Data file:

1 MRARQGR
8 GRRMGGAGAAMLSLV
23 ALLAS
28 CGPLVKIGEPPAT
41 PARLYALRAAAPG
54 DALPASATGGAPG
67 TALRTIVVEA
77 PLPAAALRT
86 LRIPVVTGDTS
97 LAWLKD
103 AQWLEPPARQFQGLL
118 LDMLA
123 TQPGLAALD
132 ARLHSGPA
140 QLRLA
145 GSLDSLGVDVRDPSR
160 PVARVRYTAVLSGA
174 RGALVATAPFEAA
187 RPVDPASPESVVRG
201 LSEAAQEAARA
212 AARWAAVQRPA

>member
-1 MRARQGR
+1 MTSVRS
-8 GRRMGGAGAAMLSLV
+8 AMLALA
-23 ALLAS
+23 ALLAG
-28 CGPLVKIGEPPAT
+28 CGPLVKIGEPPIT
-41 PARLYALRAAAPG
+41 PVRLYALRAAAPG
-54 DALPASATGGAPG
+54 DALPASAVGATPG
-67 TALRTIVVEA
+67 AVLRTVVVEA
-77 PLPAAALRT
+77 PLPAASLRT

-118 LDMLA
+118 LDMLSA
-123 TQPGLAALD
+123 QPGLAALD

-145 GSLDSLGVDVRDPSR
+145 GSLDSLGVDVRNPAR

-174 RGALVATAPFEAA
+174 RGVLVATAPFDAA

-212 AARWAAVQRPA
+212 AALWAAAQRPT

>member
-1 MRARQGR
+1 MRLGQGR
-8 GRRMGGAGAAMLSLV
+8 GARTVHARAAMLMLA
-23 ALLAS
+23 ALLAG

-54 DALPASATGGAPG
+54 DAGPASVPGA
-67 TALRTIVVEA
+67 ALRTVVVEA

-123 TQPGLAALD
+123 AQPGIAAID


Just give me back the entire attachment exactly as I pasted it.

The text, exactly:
1 MRARQGR
8 GRRMGGAGAAMLSLV
23 ALLAS
28 CGPLVKIGEPPAT
41 PARLYALRAAAPG
54 DALPASATGGAPG
67 TALRTIVVEA
77 PLPAAALRT
86 LRIPVVTGDTS
97 LAWLKD
103 AQWLEPPARQFQGLL
118 LDMLA
123 TQPGLAALD
132 ARLHSGPA
140 QLRLA
145 GSLDSLGVDVRDPSR
160 PVARVRYTAVLSGA
174 RGALVATAPFEAA
187 RPVDPASPESVVRG
201 LSEAAQEAARA
212 AARWAAVQRPA

>member
-1 MRARQGR
+1 MTSVRS
-8 GRRMGGAGAAMLSLV
+8 AMLALA
-23 ALLAS
+23 ALLAG
-28 CGPLVKIGEPPAT
+28 CGPLVKIGEPPIT
-41 PARLYALRAAAPG
+41 PVRLYALRAAAPG
-54 DALPASATGGAPG
+54 DALPASAVGATPG
-67 TALRTIVVEA
+67 AVLRTVVVEA
-77 PLPAAALRT
+77 PLPAASLRT

-118 LDMLA
+118 LDMLSA
-123 TQPGLAALD
+123 QPGLAALD

-145 GSLDSLGVDVRDPSR
+145 GSLDSLGVDVRNPAR

-174 RGALVATAPFEAA
+174 RGVLVATAPFDAA

-212 AARWAAVQRPA
+212 AALWAAAQRPT

>member
-1 MRARQGR
+1 MRLGQGR
-8 GRRMGGAGAAMLSLV
+8 GARTVHARAAMLMLA
-23 ALLAS
+23 ALLAG

-54 DALPASATGGAPG
+54 DAGPASVPGA
-67 TALRTIVVEA
+67 ALRTVVVEA

-123 TQPGLAALD
+123 AQPGIAAID